Defining Content Reuse

While I defined the attributes of each content type, I also outlined a high-level system to show how content types fit together.

Content system map that shows relationships between content types and demonstrates strategy for content reuse.

Creating the content system map helped me visualize how content is reused throughout the site without the vanity of visual design. It formed the basis for wireframes and user flows while being able to quickly see a subset of content that matched users’ need.

Example: A content model for a topic category shows how content types could be assembled to display content users were looking for (video, audio, blog post) as well as promote content that supported organizational goals (2018 Aspen Ideas Festival).

Example of assembling content types into modules.

We can put the content model in a mobile wireframe to communicate the relative order of importance of each content type. I repeated this process to create page templates for the redesigned website.

Example of how content types are visually organized and expressed within a page template.

Tailoring Content to User Journeys 

Since one of the biggest frustrations was overwhelming number of navigation choices, I separated the user journey into distinct scenarios to highlight main (expected) actions.

  • Browse
  • Register
  • Attend

These pathways prioritized core content that addressed people’s changing needs depending on why they came to use the site in the first place and when.

Journey map for browsing content on the redesigned website for Aspen Ideas Festival.
Journey map for buying a conference pass on the redesigned website for Aspen Ideas Festival.
Journey map for figuring out travel and conference logistics on the redesigned website for Aspen Ideas Festival.

Organizing Content into Clear Categories 

The information people needed on the site was lost in the noise; too many relationships between information created a flat hierarchy which made it difficult to learn how the site was organized. Card sorting revealed that people thought about the content in the way of past, present, and what they need to do right now.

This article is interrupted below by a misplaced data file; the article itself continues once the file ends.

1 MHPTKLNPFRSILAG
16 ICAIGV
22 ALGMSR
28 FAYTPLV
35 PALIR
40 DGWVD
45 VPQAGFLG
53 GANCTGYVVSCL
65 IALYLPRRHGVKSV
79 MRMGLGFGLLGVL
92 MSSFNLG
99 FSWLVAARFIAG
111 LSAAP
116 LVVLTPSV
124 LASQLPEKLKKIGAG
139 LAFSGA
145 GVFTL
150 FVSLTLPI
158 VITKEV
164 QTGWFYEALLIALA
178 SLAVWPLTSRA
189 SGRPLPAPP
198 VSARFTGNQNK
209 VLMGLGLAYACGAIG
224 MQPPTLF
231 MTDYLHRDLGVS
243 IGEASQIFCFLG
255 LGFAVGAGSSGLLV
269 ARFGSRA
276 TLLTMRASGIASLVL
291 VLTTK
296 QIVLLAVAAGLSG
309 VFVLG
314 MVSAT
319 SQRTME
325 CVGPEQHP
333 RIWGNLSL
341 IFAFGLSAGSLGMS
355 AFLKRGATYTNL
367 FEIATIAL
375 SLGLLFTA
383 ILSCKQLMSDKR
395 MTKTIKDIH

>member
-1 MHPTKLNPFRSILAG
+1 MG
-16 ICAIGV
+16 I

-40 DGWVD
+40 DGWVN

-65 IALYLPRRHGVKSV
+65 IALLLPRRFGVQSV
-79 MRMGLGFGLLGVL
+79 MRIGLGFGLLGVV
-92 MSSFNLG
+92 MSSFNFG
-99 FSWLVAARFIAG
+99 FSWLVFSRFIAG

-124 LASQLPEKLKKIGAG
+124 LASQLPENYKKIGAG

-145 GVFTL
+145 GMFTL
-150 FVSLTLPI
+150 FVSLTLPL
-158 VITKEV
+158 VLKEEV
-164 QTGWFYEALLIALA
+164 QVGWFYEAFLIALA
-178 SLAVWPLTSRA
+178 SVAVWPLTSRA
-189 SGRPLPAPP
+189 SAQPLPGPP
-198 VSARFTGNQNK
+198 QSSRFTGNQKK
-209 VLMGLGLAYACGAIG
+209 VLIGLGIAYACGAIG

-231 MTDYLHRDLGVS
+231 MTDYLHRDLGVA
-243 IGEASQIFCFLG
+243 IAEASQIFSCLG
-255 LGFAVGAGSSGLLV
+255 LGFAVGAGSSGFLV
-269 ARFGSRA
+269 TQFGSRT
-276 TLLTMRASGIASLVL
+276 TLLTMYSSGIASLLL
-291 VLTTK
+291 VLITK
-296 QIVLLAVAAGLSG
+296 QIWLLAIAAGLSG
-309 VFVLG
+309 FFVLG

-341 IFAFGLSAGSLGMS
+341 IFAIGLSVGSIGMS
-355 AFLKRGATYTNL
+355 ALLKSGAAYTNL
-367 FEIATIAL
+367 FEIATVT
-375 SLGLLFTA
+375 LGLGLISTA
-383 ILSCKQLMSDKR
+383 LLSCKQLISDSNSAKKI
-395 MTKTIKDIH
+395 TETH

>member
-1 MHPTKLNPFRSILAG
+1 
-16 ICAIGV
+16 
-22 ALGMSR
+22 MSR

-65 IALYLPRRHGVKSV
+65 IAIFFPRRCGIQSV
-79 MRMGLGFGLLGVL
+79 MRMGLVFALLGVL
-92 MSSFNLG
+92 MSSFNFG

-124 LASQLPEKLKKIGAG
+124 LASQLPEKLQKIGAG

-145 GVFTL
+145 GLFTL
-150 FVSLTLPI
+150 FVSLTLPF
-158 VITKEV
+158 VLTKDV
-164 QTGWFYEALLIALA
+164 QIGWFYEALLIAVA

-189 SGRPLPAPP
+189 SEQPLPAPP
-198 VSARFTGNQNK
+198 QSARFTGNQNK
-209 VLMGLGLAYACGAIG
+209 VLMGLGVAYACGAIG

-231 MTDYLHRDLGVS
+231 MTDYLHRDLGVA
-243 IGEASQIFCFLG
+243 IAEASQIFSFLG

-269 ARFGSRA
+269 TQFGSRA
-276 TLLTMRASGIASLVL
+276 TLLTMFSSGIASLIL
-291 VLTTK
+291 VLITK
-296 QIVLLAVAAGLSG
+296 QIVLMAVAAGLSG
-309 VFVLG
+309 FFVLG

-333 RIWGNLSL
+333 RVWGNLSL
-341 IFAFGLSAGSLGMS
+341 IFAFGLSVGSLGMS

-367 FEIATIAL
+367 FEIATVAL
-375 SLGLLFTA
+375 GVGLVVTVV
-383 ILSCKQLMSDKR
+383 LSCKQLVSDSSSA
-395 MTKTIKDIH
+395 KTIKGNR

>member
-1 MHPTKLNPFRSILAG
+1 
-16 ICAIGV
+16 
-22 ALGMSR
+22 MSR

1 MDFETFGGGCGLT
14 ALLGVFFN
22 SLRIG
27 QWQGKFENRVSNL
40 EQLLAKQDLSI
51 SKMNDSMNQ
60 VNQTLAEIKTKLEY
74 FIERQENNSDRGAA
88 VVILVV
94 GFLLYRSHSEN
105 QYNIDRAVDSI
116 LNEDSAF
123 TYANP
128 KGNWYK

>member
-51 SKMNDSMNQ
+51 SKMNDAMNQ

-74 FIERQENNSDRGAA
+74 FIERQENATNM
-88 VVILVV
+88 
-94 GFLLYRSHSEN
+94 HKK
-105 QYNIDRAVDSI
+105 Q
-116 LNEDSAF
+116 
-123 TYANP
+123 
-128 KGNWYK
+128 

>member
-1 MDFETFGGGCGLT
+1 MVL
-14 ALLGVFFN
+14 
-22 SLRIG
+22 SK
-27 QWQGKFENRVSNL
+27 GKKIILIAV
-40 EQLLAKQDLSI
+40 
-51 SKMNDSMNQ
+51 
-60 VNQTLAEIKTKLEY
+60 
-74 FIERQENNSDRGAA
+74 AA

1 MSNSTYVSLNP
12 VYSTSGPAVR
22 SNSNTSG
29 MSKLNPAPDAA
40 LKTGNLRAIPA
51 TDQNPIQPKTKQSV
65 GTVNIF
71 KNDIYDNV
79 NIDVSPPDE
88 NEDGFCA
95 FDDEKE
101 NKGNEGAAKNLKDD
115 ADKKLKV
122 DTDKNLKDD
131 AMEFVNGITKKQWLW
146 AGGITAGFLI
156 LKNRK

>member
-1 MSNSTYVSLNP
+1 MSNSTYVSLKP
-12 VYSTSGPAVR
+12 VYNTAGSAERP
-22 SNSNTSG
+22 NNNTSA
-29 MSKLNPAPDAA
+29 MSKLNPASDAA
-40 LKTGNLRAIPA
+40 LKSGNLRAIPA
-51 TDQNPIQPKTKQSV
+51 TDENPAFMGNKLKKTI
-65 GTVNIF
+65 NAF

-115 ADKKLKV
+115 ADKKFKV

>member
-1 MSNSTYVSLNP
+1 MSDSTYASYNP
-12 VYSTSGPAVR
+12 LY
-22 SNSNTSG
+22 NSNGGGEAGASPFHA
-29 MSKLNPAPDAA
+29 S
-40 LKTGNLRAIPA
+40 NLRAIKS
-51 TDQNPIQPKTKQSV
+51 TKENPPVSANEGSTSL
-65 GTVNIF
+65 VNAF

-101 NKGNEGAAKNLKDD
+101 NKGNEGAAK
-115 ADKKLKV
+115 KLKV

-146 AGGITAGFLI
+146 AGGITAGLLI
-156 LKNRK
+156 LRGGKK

Card sorting during a user research session to redesign the information architecture of the new website.

Competitive analysis of 6 similar sites revealed a few organizational schemes: time-based, topic-based, and task-based.

Spreadsheet to conduct competitive analysis to understand the taxonomy of similar conference websites.

I blended the three schemas at different levels of hierarchy to allow people to discover information they need with more ease. I documented my decisions on a sitemap, complete with content models that made up a page.

Sitemap of redesigned site for Aspen Ideas Festival.

Wireframing Without Lorem Ipsum

Designing the content models first helped me sketch wireframes that prioritized content that fulfilled both user needs and organizational goals.

Sketching page layouts and organization for the redesigned Aspen Idea Festival's website.

Using real content in wireframes ensured that content presentation matched the mobile context and supported the content strategy. I also consolidated duplicate content and edited and re-wrote some sections to increase readability on mobile devices.

Mid-fidelity wireframes to show user flow for browsing content on the redesigned website.
Mid-fidelity wireframes to show user flow for buying a conference pass on the redesigned website.
Mid-fidelity wireframes to show user flow for figuring out travel and lodging logistics in Aspen, Colorado, on the redesigned website.

IMPLEMENTATION

Since design is a collaborative effort, I would need to bring relevant stakeholders into the process to learn about the audience, set clear priorities, and work through tough questions.

Prioritizing Design Work

Because of the time constraint (3 weeks), I prioritized work based on business goals, first-time user needs, and effort/difficulty. This is a hypothetical work plan but it forced me to consider the technical lift of accomplishing the design work.

Roadmap to improve Aspen Ideas Festival's website.

Next Steps

If I were to continue working on this project, I would like to:

  • Get input from stakeholders, especially from engineering, marketing, and business leaders. Ideally I would have done this already before designing so priorities are clear and I am aware of any constraints.
  • Validate the necessary content types with stakeholders and users.
  • Run tree tests to see whether people understand the labels and structure of the website.
  • Gather CMS requirements and investigate authoring workflows.
  • Validate business rules and metadata applied to content systems.
  • Design rest of the mobile website pages with an aim to translate them into desktop versions.